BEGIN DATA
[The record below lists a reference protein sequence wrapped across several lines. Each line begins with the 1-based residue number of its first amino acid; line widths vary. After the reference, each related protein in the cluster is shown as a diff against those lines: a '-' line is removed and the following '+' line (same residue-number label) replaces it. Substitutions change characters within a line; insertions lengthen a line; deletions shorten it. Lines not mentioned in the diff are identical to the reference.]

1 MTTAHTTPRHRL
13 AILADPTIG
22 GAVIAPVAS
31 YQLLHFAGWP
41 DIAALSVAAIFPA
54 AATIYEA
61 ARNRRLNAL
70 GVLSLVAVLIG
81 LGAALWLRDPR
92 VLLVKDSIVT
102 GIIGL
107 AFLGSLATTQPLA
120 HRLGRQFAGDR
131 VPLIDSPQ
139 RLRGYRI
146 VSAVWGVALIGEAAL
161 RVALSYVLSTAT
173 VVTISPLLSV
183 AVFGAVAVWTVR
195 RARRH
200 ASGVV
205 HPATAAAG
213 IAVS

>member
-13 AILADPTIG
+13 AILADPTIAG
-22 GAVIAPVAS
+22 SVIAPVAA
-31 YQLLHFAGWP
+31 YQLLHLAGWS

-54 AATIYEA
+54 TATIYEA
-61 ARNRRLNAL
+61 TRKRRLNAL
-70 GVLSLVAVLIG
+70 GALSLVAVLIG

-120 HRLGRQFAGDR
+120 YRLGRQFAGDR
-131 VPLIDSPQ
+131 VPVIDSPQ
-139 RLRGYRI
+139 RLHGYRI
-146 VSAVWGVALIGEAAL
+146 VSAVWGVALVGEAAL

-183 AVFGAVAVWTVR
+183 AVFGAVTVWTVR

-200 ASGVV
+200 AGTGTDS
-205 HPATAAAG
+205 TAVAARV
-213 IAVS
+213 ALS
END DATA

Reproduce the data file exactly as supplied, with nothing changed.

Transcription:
[The record below lists a reference protein sequence wrapped across several lines. Each line begins with the 1-based residue number of its first amino acid; line widths vary. After the reference, each related protein in the cluster is shown as a diff against those lines: a '-' line is removed and the following '+' line (same residue-number label) replaces it. Substitutions change characters within a line; insertions lengthen a line; deletions shorten it. Lines not mentioned in the diff are identical to the reference.]

1 MTTAHTTPRHRL
13 AILADPTIG
22 GAVIAPVAS
31 YQLLHFAGWP
41 DIAALSVAAIFPA
54 AATIYEA
61 ARNRRLNAL
70 GVLSLVAVLIG
81 LGAALWLRDPR
92 VLLVKDSIVT
102 GIIGL
107 AFLGSLATTQPLA
120 HRLGRQFAGDR
131 VPLIDSPQ
139 RLRGYRI
146 VSAVWGVALIGEAAL
161 RVALSYVLSTAT
173 VVTISPLLSV
183 AVFGAVAVWTVR
195 RARRH
200 ASGVV
205 HPATAAAG
213 IAVS

>member
-13 AILADPTIG
+13 AILADPTIAG
-22 GAVIAPVAS
+22 SVIAPVAA
-31 YQLLHFAGWP
+31 YQLLHLAGWS

-54 AATIYEA
+54 TATIYEA
-61 ARNRRLNAL
+61 TRKRRLNAL
-70 GVLSLVAVLIG
+70 GALSLVAVLIG

-120 HRLGRQFAGDR
+120 YRLGRQFAGDR
-131 VPLIDSPQ
+131 VPVIDSPQ
-139 RLRGYRI
+139 RLHGYRI
-146 VSAVWGVALIGEAAL
+146 VSAVWGVALVGEAAL

-183 AVFGAVAVWTVR
+183 AVFGAVTVWTVR

-200 ASGVV
+200 AGTGTDS
-205 HPATAAAG
+205 TAVAARV
-213 IAVS
+213 ALS